I WONDER how many of the family have ever visited the city of Washington, the capital of our Union. Those who have not will be interested in a description of some of the public buildings, which are situated there, and those who have seen these buildings may be glad to have their minds refreshed in regard to them.

We can speak particularly of only one of them this time, though we cannot pass the Capitol, with its halls where assemble three or four hundred senators and representatives, without quite a sacrifice of feeling; for what American youth has not felt an ambition to secure a seat among these distinguished statesmen when he becomes a man?

But we hope the family boys are ambitious to secure a higher place than any that can be conferred upon them in this world, and one which cannot be taken from them,—a place in the kingdom of heaven.

Then there is the Patent Office, with its hundreds and thousands of miniature models of labor-saving machines.  No doubt a description of many of these would be interesting to the boys; for we doubt if ever there was a boy who did not have an idea of making a patent something sometime.

But we will let the boys examine these for themselves if they, ever have the good fortune to visit the Patent Office, While we proceed to the description of another institution which will be fully as interesting if not more instructive.

In the heart of the city, and entered from the open street, are fifty-two acres of ground laid out with all the skill of which the landscape gardener is capable, and planted with more than one thousand and four hundred different varieties of native shade trees. Wandering through these grounds, and listening to the songs of wild birds in the branches of the trees which are found in his native state, one almost fancies himself strolling through the woodlot of his father's farm instead of being in the heart of a great city.

In the middle of these grounds is a large public building, which, in the style of its architecture, is different from any other public building in Washington. It is built of reddish brown stone, and is in striking contrast with the marble walls of the other public structures of the national capital.

This building contains a library, a gallery of art, lecture rooms, etc.  Beside this building is another, larger in size, but not so strongly built.

The latter contains the national museum, which is noted for the extent and variety of its collections.

These buildings, together with the grounds, constitute the Smithsonian Institute. But what is the design of this institution, and how came it to be founded? I will tell you. James Smithson, an Englishman who had devoted his entire life to the study of science, at his death bestowed upon the United States his entire fortune, amounting to $519,169, for the purpose of founding at Washington an establishment for the increase and diffusion of knowledge among men.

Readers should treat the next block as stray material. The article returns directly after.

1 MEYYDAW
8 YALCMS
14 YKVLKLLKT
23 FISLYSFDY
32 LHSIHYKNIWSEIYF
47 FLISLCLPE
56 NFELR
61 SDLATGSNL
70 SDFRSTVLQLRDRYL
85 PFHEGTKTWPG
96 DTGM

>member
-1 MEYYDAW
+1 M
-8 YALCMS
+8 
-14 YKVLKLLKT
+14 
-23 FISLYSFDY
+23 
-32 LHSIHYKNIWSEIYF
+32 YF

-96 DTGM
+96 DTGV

This was to be known as the "Smithsonian Institute." The terms of this bequest were made known to Congress in 1835, and three years later the amount was deposited with the government, where it remained on interest at six per cent till 1846, when it was finally decided how the money should be used. In the meantime the interest had amounted to $242,129, -And it was thought that by extending the work over a series of years, it might be done with this interest money, thus leaving the original fund as a perpetual deposit.

Acting upon this plan, the grounds were purchased and improved, and buildings constructed, the entire cost being about $325,000.

The managers were thus enabled to save about $140,090 of the accrued interest. This was added to the original fund, which thus amounted to $655,000. The annual income from this amount is about $40,000, which is used in carrying out the plan of its founder.

The control of the institution is left to a board of regents composed of twenty-two members, among whom are the president of the United States and his cabinet, the chief justice of the United States, and other distinguished men. It is the duty of this board to make reports to Congress of the program and workings of the institution; but the real manager is its executive officer, the secretary of the institution. Prof. Joseph Henry, of Princeton College, N. J., was selected to fill this office, and on the 21st of December, 1846, he entered upon its duties, which he continued to discharge until his death in May, 1878.  Prof. Henry was known no less for his kind and pleasant manner than for his great learning, for there was hardly a child in Washington who did not know him. He has so wisely carried out the design of the founder that under his management the institution has attained a high degree of perfection. Space will not permit a description of the plan upon which the institution is conducted, and we will close by giving the rule adopted by Prof. Henry soon after entering upon the duties of his office. It is this: "This institution will do nothing which can be equally well done by any other similar one."